The order is guaranteed and linear in every case, so that nothing actually change logically speaking, and the hint would be about performance, 'cause engines don't apparently optimize non-promise based cases.

However, since the initial intent/proposal about performance got translated into everything else, I've instantly lost interest myself as it's evident an await? would causes more confusion than it solves.

I am also not answering other points as not relevant for this idea/proposal.

Thanks regardless for sharing your thoughts, it helped me see it would confuse developers.

Best

# Isiah Meadows (2 months ago)

I had a similar example in real-world code, but it was just to merge sync and async into the same code path. I handled it by using generators and basically running them myself: isiahmeadows/mithril-node-render/blob/v2/index.js#L195-L206

In either case, I'm not sure it's worth adding new syntax for it.


Isiah Meadows contact at isiahmeadows.com, www.isiahmeadows.com

# Herby Vojčík (2 months ago)

First, experiences of this guy medium.com/@bluepnume/intentionally-unleashing-zalgo-with-promises-ab3f63ead2fd seem to refute the problematicity of zalgo.

Second, I actually have the use case of this pattern (though actually it's not a use case for a new syntax). In Amber Smalltalk (implementation running of top of JS engine), it would immensely help to be able to have classical "proxied message send" case, where message send is asynchronous in the background. As Amber compiles the code itself, you may say "compile it so you simply await every message send", but then, code that must be synchronous (callbacks used in external JS libs API) will fail. Having two modes is not an option. So I would really use the option to have message sends synchronous by default, but in the case they can be asynchronous, to be able to let them be that way.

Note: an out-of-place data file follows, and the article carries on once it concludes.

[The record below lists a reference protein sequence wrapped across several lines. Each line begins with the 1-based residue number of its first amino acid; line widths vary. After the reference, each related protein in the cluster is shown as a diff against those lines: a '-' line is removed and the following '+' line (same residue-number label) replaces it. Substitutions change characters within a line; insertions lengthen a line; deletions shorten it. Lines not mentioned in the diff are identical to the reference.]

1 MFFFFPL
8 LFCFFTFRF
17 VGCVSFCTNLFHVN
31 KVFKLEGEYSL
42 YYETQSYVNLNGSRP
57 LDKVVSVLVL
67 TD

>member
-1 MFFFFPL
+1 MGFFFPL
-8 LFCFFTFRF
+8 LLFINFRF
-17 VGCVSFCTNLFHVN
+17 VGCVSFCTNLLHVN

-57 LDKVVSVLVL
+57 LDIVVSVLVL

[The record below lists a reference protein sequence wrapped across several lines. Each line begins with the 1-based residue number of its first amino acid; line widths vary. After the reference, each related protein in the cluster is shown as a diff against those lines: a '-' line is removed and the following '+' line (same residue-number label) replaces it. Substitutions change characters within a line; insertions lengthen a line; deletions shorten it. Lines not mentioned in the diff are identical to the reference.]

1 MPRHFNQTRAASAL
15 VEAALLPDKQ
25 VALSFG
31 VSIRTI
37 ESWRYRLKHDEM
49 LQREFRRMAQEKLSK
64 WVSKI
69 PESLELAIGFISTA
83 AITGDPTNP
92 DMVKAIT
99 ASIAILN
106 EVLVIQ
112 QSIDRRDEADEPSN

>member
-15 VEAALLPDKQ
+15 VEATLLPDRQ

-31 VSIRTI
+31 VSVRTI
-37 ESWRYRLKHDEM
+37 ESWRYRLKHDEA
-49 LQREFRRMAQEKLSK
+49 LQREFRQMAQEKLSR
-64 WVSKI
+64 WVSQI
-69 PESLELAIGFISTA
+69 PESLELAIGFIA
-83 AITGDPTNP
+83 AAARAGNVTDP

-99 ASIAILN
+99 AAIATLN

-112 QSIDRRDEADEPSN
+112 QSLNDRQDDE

Actually, the paypal guy mentioned in the first paragraph has similar case (inter-frame RPC). Using his ZalgoPromise I could compile the things like

ZalgoPromise.resolve(make the message send).then(function (result) ...

# Tab Atkins Jr. (2 months ago)

On Wed, Oct 9, 2019 at 12:08 AM Andrea Giammarchi <andrea.giammarchi at gmail.com> wrote:

I don't know why this went in a completely unrelated direction so ... I'll try to explain again what is await? about.

Nah, we got it. Our complaint was still about the semantics.

const value = await? callback();

// as sugar for
let value = callback();
if ('then' in value)
  value = await value;

The order is guaranteed and linear in every case, so that nothing actually change logically speaking, and the hint would be about performance, 'cause engines don't apparently optimize non-promise based cases.